The Australian and New Zealand dollars flirted with multi-week highs against their U.S. counterpart on Tuesday, even as investors fully expect the Federal Reserve to lift interest rates in a day’s time. The Australian dollar rose to $0.7560, from $7542 on Monday. A break above $0.7568 targets the 61.8 percent of the $0.7750-$0.7329 move at $0.7590. Support was found near $0.7515. The Aussie has bounced 1.7 percent so far this month, partly due to U.S. dollar softness and a resilient economy. Data last week showed Australia’s economy grew 0.3 percent in the first quarter to record nearly 26 years without a recession.
“The data flow out of Australia has continued to confound the doomsayers on the economy,” said Greg McKenna, chief market strategist at CFD and FX provider AxiTrader. A private survey showed Australian business conditions eased just a touch from decade highs in May, with growth reported across all sectors.
While the U.S. Fed is considered almost certain to hike rates on Wednesday, the move has long been priced in. Instead, markets have taken account of recent softness in inflation and lengthened the odds on a further move this year. As a result, yields on 10-year Treasury paper have fallen steadily to stand at 2.21 percent compared to a peak of 2.62 percent in March.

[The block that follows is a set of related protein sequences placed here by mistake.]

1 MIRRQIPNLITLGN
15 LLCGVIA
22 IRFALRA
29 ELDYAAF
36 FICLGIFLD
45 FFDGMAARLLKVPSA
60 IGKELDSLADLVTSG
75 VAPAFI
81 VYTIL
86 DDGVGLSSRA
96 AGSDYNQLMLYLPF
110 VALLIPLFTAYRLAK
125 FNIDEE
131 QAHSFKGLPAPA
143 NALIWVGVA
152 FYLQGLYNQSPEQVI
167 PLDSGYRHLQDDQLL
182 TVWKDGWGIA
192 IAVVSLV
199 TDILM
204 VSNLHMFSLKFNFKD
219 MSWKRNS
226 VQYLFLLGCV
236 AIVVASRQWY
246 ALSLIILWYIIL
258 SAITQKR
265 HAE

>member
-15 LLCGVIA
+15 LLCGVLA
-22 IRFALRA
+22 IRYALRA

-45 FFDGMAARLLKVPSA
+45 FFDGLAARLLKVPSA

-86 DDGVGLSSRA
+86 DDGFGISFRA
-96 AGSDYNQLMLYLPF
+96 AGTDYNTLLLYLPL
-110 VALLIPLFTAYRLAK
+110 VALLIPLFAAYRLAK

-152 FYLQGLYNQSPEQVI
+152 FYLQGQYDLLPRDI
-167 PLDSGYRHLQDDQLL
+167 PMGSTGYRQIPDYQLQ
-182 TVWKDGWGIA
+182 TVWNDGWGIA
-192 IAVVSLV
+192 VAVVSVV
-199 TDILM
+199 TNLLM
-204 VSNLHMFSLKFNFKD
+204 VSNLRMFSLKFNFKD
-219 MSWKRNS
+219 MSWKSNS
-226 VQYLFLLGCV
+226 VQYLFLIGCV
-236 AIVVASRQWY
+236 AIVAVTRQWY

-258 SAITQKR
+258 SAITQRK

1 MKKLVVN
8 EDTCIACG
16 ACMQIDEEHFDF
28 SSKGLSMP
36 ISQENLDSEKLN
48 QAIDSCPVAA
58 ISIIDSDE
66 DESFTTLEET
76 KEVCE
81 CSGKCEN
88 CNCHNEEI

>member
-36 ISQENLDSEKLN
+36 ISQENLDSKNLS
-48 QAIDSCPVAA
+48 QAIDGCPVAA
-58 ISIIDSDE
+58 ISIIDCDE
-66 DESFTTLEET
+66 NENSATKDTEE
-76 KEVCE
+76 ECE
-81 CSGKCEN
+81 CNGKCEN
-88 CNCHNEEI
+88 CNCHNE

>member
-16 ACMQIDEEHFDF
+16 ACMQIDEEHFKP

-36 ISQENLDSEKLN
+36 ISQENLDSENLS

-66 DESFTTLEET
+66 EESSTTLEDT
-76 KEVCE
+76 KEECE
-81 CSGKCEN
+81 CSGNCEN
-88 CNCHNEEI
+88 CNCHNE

Underpinning the Aussie was weakness in sterling which dropped to the lowest in two months at A$1.6718. The pound has shed around 9 cents in the past month and dealers expect further pressure after last week’s election left the Conservative Party without a majority in parliament.
A break under A$1.6500 would open the way to a retracement all the way to the March trough of A$1.5892. Likewise, the pound skidded to NZ$1.7517, the lowest in nearly three months. It has fallen around 14 cents in the past month.
Against its U.S. counterpart, the New Zealand dollar rose to $0.7219, from a low of $0.7171 on Monday. A sustained break above the $0.7215 region, would target a retracement to the 2017 peak of $0.7375. At home, investors were waiting for New Zealand’s current account balance on Wednesday and first-quarter gross domestic product data on Thursday.
Con Williams, an economist at ANZ, says the kiwi could gain support from a contained current account deficit and annual growth of 3 percent or more. New Zealand government bonds were largely steady along the curve.
Australian government bond futures were mixed, with the three-year bond contract off 1.5 ticks at 98.230. The 10-year contract was a fraction firmer at 97.5650.